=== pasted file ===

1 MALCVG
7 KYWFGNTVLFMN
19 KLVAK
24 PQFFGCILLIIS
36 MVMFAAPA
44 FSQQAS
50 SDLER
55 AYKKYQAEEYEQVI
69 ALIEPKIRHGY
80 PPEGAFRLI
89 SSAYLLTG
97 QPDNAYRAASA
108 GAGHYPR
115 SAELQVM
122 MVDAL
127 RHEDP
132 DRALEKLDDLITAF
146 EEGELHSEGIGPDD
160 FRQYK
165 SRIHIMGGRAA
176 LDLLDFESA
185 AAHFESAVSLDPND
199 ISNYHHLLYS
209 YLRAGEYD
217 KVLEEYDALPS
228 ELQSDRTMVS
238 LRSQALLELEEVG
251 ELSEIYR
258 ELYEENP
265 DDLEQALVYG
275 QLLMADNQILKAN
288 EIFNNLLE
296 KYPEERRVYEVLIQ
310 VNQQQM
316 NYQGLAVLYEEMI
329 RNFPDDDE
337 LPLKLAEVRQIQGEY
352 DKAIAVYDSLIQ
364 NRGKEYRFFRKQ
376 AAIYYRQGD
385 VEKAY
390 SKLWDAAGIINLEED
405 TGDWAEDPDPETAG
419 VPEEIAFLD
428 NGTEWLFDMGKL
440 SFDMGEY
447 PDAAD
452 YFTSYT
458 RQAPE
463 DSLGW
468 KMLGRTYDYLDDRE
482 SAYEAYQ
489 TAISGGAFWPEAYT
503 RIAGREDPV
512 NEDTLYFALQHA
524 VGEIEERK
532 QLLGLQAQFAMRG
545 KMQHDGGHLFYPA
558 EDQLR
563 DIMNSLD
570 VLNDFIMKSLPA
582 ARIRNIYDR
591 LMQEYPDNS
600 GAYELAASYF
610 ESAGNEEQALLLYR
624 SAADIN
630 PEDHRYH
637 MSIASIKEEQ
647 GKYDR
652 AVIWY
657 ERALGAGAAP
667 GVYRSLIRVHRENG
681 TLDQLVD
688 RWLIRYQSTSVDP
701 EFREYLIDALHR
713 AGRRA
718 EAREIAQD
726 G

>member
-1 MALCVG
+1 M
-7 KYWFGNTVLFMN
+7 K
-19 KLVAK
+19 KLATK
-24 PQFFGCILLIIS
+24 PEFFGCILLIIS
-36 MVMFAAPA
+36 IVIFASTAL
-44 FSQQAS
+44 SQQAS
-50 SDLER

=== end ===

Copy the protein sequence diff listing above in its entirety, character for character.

1 MALCVG
7 KYWFGNTVLFMN
19 KLVAK
24 PQFFGCILLIIS
36 MVMFAAPA
44 FSQQAS
50 SDLER
55 AYKKYQAEEYEQVI
69 ALIEPKIRHGY
80 PPEGAFRLI
89 SSAYLLTG
97 QPDNAYRAASA
108 GAGHYPR
115 SAELQVM
122 MVDAL
127 RHEDP
132 DRALEKLDDLITAF
146 EEGELHSEGIGPDD
160 FRQYK
165 SRIHIMGGRAA
176 LDLLDFESA
185 AAHFESAVSLDPND
199 ISNYHHLLYS
209 YLRAGEYD
217 KVLEEYDALPS
228 ELQSDRTMVS
238 LRSQALLELEEVG
251 ELSEIYR
258 ELYEENP
265 DDLEQALVYG
275 QLLMADNQILKAN
288 EIFNNLLE
296 KYPEERRVYEVLIQ
310 VNQQQM
316 NYQGLAVLYEEMI
329 RNFPDDDE
337 LPLKLAEVRQIQGEY
352 DKAIAVYDSLIQ
364 NRGKEYRFFRKQ
376 AAIYYRQGD
385 VEKAY
390 SKLWDAAGIINLEED
405 TGDWAEDPDPETAG
419 VPEEIAFLD
428 NGTEWLFDMGKL
440 SFDMGEY
447 PDAAD
452 YFTSYT
458 RQAPE
463 DSLGW
468 KMLGRTYDYLDDRE
482 SAYEAYQ
489 TAISGGAFWPEAYT
503 RIAGREDPV
512 NEDTLYFALQHA
524 VGEIEERK
532 QLLGLQAQFAMRG
545 KMQHDGGHLFYPA
558 EDQLR
563 DIMNSLD
570 VLNDFIMKSLPA
582 ARIRNIYDR
591 LMQEYPDNS
600 GAYELAASYF
610 ESAGNEEQALLLYR
624 SAADIN
630 PEDHRYH
637 MSIASIKEEQ
647 GKYDR
652 AVIWY
657 ERALGAGAAP
667 GVYRSLIRVHRENG
681 TLDQLVD
688 RWLIRYQSTSVDP
701 EFREYLIDALHR
713 AGRRA
718 EAREIAQD
726 G

>member
-1 MALCVG
+1 M
-7 KYWFGNTVLFMN
+7 K
-19 KLVAK
+19 KLATK
-24 PQFFGCILLIIS
+24 PEFFGCILLIIS
-36 MVMFAAPA
+36 IVIFASTAL
-44 FSQQAS
+44 SQQAS
-50 SDLER